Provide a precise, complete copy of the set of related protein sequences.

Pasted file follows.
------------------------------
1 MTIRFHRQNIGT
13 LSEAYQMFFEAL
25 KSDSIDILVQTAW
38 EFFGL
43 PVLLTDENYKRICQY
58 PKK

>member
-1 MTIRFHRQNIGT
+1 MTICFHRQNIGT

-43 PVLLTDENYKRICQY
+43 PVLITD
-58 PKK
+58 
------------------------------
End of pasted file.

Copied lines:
1 MTIRFHRQNIGT
13 LSEAYQMFFEAL
25 KSDSIDILVQTAW
38 EFFGL
43 PVLLTDENYKRICQY
58 PKK

>member
-1 MTIRFHRQNIGT
+1 MTICFHRQNIGT

-43 PVLLTDENYKRICQY
+43 PVLITD
-58 PKK
+58 